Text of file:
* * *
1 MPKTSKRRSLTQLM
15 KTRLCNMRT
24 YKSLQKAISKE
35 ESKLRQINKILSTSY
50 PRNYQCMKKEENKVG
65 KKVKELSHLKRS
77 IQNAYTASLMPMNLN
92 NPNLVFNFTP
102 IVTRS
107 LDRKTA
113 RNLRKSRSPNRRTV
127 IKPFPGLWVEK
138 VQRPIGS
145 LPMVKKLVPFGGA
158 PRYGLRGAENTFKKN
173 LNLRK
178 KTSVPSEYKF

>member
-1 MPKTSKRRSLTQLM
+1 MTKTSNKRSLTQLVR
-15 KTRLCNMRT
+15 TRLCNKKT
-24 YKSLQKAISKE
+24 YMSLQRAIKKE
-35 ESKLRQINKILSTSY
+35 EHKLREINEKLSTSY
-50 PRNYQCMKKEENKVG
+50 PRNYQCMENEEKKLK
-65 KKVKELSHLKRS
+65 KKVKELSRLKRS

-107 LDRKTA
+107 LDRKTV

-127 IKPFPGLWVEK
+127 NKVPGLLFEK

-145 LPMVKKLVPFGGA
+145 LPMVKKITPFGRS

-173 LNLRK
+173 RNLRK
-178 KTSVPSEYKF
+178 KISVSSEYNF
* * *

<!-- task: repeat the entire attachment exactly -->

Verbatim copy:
1 MPKTSKRRSLTQLM
15 KTRLCNMRT
24 YKSLQKAISKE
35 ESKLRQINKILSTSY
50 PRNYQCMKKEENKVG
65 KKVKELSHLKRS
77 IQNAYTASLMPMNLN
92 NPNLVFNFTP
102 IVTRS
107 LDRKTA
113 RNLRKSRSPNRRTV
127 IKPFPGLWVEK
138 VQRPIGS
145 LPMVKKLVPFGGA
158 PRYGLRGAENTFKKN
173 LNLRK
178 KTSVPSEYKF

>member
-1 MPKTSKRRSLTQLM
+1 MTKTSNKRSLTQLVR
-15 KTRLCNMRT
+15 TRLCNKKT
-24 YKSLQKAISKE
+24 YMSLQRAIKKE
-35 ESKLRQINKILSTSY
+35 EHKLREINEKLSTSY
-50 PRNYQCMKKEENKVG
+50 PRNYQCMENEEKKLK
-65 KKVKELSHLKRS
+65 KKVKELSRLKRS

-107 LDRKTA
+107 LDRKTV

-127 IKPFPGLWVEK
+127 NKVPGLLFEK

-145 LPMVKKLVPFGGA
+145 LPMVKKITPFGRS

-173 LNLRK
+173 RNLRK
-178 KTSVPSEYKF
+178 KISVSSEYNF